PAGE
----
Lake Bled And Beyond

I knew I wanted to go see Lake Bled in Slovenia since EVERY travel site raves about it. But, day trips were expensive and it wasn’t really that far away. Because of the cost, I decided to rent a car for the day to give me the freedom to explore what I wanted on my schedule. What an amazing idea. I highly recommend it. Slovenia is EXTREMELY drivable, people.

Lake Bled, pictured below, is located in the Julien Alps, only about an hour from Ljubljana. It is know for Blejski Otok, the island with a church in the middle of the lake, as well as its famed turquoise waters.


To get the best views of Lake Bled, I recommend a trip to Blegski Grad, or the Bled Castle. It’s expensive to enter, and the castle itself isn’t as impressive as others in Europe. But, the views are breathtaking.


Looking to the southeast from the castle.


The castle sits high atop a hill on the banks of Lake Bled. It can be seen from nearly any spot along the lake.


Not surprisingly, Lake Bled is full of watersports and can get overrun with visitors during the summer months. I got a tip from the concierge who told me to keep driving north past Lake Bled, and I’m glad I got past some of the crowds.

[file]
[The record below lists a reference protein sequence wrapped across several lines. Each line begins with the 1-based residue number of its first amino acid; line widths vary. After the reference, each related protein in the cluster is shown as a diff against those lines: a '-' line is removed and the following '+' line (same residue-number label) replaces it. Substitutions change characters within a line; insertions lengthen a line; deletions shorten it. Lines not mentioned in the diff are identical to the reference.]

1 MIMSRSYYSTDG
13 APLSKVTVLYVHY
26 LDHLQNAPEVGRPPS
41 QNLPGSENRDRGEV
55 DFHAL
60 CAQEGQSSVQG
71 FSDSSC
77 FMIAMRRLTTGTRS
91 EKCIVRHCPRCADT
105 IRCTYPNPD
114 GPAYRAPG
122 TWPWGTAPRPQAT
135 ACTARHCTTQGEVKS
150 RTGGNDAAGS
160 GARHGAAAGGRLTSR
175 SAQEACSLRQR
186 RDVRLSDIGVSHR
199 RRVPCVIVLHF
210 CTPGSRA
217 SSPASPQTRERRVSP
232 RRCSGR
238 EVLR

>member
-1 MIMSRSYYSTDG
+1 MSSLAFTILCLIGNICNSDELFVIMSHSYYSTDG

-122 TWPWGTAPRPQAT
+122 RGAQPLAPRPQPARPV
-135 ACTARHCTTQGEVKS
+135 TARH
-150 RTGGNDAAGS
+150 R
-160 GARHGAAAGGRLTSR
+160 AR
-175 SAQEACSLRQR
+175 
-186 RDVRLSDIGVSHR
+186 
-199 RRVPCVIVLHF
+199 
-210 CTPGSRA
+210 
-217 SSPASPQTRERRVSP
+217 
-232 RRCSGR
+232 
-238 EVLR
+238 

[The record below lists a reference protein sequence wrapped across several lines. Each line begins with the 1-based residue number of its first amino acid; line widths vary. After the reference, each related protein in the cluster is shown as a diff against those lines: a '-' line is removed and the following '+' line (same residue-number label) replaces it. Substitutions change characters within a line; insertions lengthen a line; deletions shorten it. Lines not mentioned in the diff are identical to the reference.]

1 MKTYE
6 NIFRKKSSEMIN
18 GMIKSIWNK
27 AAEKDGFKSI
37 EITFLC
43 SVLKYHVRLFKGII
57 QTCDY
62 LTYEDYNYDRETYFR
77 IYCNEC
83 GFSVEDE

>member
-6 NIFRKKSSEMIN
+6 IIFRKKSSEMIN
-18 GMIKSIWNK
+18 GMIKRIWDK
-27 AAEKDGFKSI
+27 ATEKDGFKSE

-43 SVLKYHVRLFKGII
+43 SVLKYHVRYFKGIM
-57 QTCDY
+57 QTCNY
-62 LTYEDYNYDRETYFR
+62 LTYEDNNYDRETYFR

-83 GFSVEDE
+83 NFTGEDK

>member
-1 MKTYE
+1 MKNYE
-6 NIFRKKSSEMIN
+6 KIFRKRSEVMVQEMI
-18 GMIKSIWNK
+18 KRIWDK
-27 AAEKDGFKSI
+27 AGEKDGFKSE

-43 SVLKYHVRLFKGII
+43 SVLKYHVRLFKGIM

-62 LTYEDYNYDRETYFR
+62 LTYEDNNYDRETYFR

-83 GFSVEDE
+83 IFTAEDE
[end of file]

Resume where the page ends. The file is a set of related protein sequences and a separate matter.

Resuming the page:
On the way north, I passed a number of country churches. I just can’t get over the scenery. It reminded me of The Sound Music — well, Slovenia does lay claim to being in the Alps.


North of Lake Bled, I discovered one of Slovenia’s REAL gems: Lake Bohinj. Equally turquoise and majestic, this lake was amazingly quiet and serene. No throngs of young, European backpackers bathing in the water or families with children splashing on the shores. Definitely my kind of place.


On the banks of Lake Bohinj, I found another gorgeous church.


After hitting the mountains and lakes, I decided to check out Slovenia’s tiny coastline. In an interesting twist of fate (or perhaps because I was navigating solo), I would up in Italy. Yes, that’s right. I inadvertently found myself in Trieste.

After a quick stop to stretch my legs, I got back on track. Slovenia has less than 50km along the Adriatic sea, but that doesn’t stop Koper from being an up-and-coming port on the cruise circuit. I happened to roll into town while Norwegian had a ship in port.


All in all, Koper is a sleepy little seaside town with a small market area and a historic square.


A number of little shops lined its narrow pedestrian alleys.


And some interesting stone fountains could be found in its various squares.


Near the port, Koper has a lovely municipal park and harbor area that is lined with restaurants, cafes and shops.


Slovenia may not have an expansive coastline, but the views along its coast are impressive nonetheless. After leaving Koper, I headed south along the coast road to Izola and Porotoroz.


Eventually, I stumbled upon my retirement home, perched on the hills above the Adriatic. I could definitely spend some more time in Slovenia.


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American expat. University professor. World traveller. Dog lover. Eating and drinking my way through the Balkans for 7 weeks.

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